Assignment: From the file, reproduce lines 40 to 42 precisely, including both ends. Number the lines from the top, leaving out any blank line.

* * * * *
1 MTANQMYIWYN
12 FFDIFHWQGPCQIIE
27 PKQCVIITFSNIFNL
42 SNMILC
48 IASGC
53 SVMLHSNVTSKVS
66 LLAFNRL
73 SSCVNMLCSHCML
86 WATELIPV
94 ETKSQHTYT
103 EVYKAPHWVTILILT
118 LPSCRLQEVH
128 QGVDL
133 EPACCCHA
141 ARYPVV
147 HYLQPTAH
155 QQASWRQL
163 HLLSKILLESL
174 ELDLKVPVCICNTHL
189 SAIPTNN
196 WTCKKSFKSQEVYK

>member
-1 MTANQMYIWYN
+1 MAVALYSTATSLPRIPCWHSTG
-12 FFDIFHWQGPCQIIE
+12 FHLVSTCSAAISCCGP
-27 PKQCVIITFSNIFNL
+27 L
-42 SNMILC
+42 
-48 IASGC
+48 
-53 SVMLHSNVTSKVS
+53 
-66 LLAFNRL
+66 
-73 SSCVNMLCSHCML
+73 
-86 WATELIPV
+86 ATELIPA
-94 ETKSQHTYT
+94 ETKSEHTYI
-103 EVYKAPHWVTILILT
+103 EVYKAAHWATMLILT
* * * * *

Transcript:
+86 ATELIPA
-94 ETKSQHTYT
+94 ETKSEHTYI